The remodeling project was approved by Oregon State Legislature in 2015. The plaintiff was ordered to replace wallboard panels that had been removed in an in-process campus cottage in February 2017 by his supervisor, Mike B. Mike had discovered there was an unexpected tour of state officials. He is a named defendant in the case. He was heard by the plaintiff explaining that he didn’t want the officials to discover the asbestos-containing materials in the walls of Kincaid Cottage.

The plaintiff was alarmed by the information and was floored that management had not advised anyone of the situation. John alleges that after his supervisor made this confession to him and a painter on site, they were put on administrative leave. He was accused of assisting minors on site in concealing items that were not allowed at the facility while he supervised teams of youth working on the remodel.

John, the plaintiff, filed a complaint with Occupational and Safety Administration (OSHA) within the month. A fine was levied against Oregon Youth Authority (OYA) for dual violations of the Oregon Safe Employment Act. OSHA’s investigation also found negligence on the part of OYA in notifying employees about the presence of the asbestos-containing materials he, other workers and the youth crews were exposed to on site. The organization was also found non-compliant in providing necessary employee training regarding asbestos.

John N. was also fired only days after OYA was formally fined. As retaliating against an employee is also in violation of employment law, John is asking for damages amounting to $935,000.

If you have questions regarding an unsafe workplace or if you are experiencing retaliation in the workplace, please get in touch with one of the experienced California employment law attorneys at Blumenthal Nordrehaug Bhowmik De Blouw LLP.

Class Action Lawsuit Over Lowe’s Weak Fund for 401(k)

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Employees of Lowe’s hardware store who participate in the 401(k) plan claim that the company chose a weak fund that lost plan members money. Benjamin Ritz, plaintiff, alleges that he had all his retirement funds invested with Lowe’s. He further claims that he was financially injured due to Lowe’s choice to move over $1 billion from eight other investment funds into one other fund: Hewitt Growth Fund. Lowe’s made this move on the advice of Aon Hewitt Investment Consulting Fund. Ritz also claims that if Lowe’s had not moved the funds, plan participants would have made $100 million more.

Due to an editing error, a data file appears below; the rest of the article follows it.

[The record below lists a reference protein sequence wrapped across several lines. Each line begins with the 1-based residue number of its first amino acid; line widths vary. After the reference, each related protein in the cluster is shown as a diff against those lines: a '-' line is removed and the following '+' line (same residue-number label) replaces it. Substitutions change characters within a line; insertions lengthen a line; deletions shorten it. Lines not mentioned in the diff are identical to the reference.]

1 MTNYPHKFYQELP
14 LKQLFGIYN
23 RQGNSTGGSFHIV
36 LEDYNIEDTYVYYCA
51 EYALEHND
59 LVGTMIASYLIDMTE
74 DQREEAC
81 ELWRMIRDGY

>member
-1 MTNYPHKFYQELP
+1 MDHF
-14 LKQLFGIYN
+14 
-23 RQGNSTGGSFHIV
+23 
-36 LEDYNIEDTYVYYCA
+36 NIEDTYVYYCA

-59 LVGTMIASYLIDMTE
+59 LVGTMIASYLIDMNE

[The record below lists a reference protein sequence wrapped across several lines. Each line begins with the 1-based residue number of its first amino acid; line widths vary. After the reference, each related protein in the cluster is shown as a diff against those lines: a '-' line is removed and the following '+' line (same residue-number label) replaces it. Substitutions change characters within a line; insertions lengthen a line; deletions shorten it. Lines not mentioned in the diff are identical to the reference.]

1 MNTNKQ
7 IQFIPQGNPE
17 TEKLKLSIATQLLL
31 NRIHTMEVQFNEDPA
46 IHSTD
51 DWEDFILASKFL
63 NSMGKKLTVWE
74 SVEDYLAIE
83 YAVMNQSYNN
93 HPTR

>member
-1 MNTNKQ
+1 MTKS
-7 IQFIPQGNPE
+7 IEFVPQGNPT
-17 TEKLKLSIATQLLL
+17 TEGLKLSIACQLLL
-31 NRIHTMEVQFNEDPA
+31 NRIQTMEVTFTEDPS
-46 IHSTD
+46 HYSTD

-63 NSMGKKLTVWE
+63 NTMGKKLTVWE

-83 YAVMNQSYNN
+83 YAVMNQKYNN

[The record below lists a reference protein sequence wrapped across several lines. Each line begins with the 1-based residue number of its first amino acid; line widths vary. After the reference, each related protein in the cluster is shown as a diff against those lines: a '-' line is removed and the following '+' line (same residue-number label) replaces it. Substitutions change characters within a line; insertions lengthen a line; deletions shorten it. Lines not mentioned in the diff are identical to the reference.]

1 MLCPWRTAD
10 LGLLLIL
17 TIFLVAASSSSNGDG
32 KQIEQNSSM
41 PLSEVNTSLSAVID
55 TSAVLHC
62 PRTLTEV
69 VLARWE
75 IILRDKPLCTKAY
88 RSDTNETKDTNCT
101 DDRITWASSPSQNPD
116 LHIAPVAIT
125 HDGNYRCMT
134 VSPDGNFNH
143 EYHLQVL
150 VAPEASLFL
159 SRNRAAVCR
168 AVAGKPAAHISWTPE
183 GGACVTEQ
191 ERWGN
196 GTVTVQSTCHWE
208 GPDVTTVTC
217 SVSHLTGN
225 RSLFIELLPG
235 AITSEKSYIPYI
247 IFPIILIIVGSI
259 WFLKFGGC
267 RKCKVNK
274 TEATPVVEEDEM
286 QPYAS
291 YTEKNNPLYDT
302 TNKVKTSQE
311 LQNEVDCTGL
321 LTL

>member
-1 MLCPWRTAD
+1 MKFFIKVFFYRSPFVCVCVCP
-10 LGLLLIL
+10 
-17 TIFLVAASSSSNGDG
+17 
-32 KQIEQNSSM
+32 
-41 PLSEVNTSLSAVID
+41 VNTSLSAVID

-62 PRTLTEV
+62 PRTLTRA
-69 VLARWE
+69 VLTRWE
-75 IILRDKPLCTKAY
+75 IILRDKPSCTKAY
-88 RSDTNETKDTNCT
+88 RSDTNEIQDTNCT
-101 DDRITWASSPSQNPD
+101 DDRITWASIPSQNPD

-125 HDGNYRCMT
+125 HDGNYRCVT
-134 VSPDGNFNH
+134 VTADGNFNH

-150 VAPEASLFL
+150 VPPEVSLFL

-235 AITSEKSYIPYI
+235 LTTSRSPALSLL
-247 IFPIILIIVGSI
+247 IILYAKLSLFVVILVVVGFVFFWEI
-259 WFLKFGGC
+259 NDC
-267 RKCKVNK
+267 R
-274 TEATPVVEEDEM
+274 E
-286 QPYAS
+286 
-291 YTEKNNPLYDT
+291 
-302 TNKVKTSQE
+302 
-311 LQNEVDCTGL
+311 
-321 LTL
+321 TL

Ritz further claims that this situation represents a violation of the Employee Retirement Income Security Act (ERISA). Ritz seeks damages for himself and other plan participants who were similarly affected by Lowe’s funds transfer. Ritz would like to force the companies to pay for the participants’ losses, force Hewitt to disgorge profits related to the transfer of funds and stop Lowe’s from further investments in the Hewitt Growth Fund in the future.

According the ERISA class action lawsuit, Lowe’s moved the plan funds on the advice of Aon Hewitt Investment Consulting, the owner of the Hewitt Growth Fund. Plaintiffs claim that this behavior was self-serving. They were encouraging the transfer to support the fund, which was exhibiting poor performance. The plaintiff claims that Hewitt put its own interests ahead of the interests of plan participants, which is in violation of ERISA. The plaintiff also alleges that Lowe’s should have been more vigilant – considering quality and reliability of the information received from the advisor, particularly considering Hewitt’s conflict of interest.

The company’s plan reportedly has approximately $5.2 billion in assets, 250,000 participants and has been taking investment advice on their 401(k) plans since 2009.

If you have questions about mismanagement of your plan’s funds or if you suspect your employer of ERISA violations, please get in touch with one of the experienced California employment law attorneys at Blumenthal Nordrehaug Bhowmik De Blouw LLP.

$6M PG&E Wage Deal Leaves Judge Suspicious

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Preliminary approval was granted for a $6 million settlement struck between Pacific Gas & Electric Co. and company employees alleging their paychecks were shorted, but U.S. Magistrate Judge Erica P. Grosjean is wary as it appears that the union is hiding something. After giving an early sign-off to the proposed agreement, the judge ruled that the International Brotherhood of Electrical Workers Local 1245 must disclose how much they are paying into the settlement prior to it being finalized. PG&E call center employees allege that the union does not fairly represent them as members.

The judge noted that the hardest part of the workers’ unopposed motion for approval of the deal method of notification to employees about amounts PG&E and the IBEW would each pay into the fund. The judge brought notice to the fact that the union was the only party that objected to the contribution disclosure. The union’s desire to keep their contribution amount undisclosed greatly troubled the judge. Judge Grosjean stated that without disclosure workers would assume payment came from PG&E.

The judge didn’t see any legitimate reason for delaying disclosure of the amount paid until after the settlement is finalized. It gave the impression that the union the information could affect the workers’ decision to accept the settlement’s terms. The judge also stated that the situation left the impression that the union may plan to bury the information eventually disclosed in annual financial reports where workers would not notice or pay attention to the information.

The lawsuit was originally filed in July 2015, alleging:

·       PG&E violated California’s labor law.

·       PG&E failed to pay all wages owed.

·       PG&E falsely advertised wages on a website for a customer service position.

·       PG&E had a consistent policy and practice of failing to abide by the IBEW’s collective bargaining agreement.